Miss L is over 95 years of age Lives alone with no known family Physically frail and has severely impaired hearing and vision Basically housebound Supported at home with a care package Day to day finances managed by a male friend Mr A who had formerly acted as her care worker Mr A is stated to be an important person in Miss L’s life Referred under Adult Safeguarding as a result of concerns raised by care staff about irregular activity in Miss L’s bank account. Approximately £3,000 missing from account Miss L’s bank stated that they could not discuss concerns due to data protection Miss L was physically unable to go to the bank and could not engage in a telephone interview due to level of hearing impairment A further £11,000 withdrawn from account over next two weeks GP’s initial opinion was that Miss L had capacity to make informed decisions and had an understanding of her finances However, Miss L appeared to lack awareness of her finances and was of the view that Mr A and Social Services could address the issue for her
Action Report to PSNI with Miss L’s agreement Miss L’s bank informs that case had been referred to the fraud department for investigation and indicated that until this was completed they could not clarify if Miss L’s account would be refunded. If this was the case Miss L would no longer be the victim and the bank would make the decision as to whether to make a complaint to the PSNI Interim protection plan agreed with Miss L and Mr A. Mr A agreed to withdraw from direct management of Miss L’s finances until Adult Safeguarding and potential Police investigations resolved Following Miss L being referred to the Psychiatry of Old Age Team by GP, she was subsequently assessed as not having capacity to manage her financial affairs Referral to the Office of Care and Protection (OCP) was completed Mr A and another long-standing friend of Miss L have been appointed as joint Controllers by the OCP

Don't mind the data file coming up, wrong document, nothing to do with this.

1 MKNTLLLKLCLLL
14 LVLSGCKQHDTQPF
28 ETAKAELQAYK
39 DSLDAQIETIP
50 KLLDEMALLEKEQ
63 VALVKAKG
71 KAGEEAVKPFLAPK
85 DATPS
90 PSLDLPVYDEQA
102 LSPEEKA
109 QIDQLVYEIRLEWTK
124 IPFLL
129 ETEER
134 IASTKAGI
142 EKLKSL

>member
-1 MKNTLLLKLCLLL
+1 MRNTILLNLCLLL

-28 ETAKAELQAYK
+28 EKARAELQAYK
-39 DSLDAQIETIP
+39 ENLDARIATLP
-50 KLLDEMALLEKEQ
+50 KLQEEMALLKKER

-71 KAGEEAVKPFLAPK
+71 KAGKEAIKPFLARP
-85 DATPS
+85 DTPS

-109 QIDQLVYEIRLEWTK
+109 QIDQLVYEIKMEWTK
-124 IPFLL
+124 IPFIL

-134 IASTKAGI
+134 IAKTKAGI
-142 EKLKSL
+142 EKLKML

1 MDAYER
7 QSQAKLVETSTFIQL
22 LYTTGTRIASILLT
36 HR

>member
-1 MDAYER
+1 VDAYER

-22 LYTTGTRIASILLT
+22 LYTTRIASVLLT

Learning from Case Study Capacity Issues Professional staff need to be aware of the key indicators in relation to potential financial abuse and they also need to be more alert to the need for differing levels of capacity assessments In this case the service user did not have a significant cognitive impairment. However the consequence of her level of impairment, linked to her sensory impairment, advanced age and isolation, meant that she was not capable of managing major finances Professional Scepticism In this situation the professionals involved did not question the appropriateness of the relationship between Miss L and Mr A (i.e. from care worker to best friend/next-of-kin). This is particularly relevant when the service user is very isolated with no family contact. Professionals need to be more alert to the potential risks within these situations for both service user and employee Professional boundaries for care staff – clear guidance and direction needs to be provided in terms of appropriate boundaries between care staff and service users Communication and Partnership Working Communication between agencies is critical, particularly in this situation between Bank, Trust, OCP and PSNI. In this case a criminal investigation could not be progressed as the PSNI did not have a complainant and there was insufficient information from other agencies to progress a Police investigation. The OCP also had difficulty acquiring information from the Bank and this led to a delay in making arrangements for funding of Miss L’s daily living needs and also delays in appointment of Controller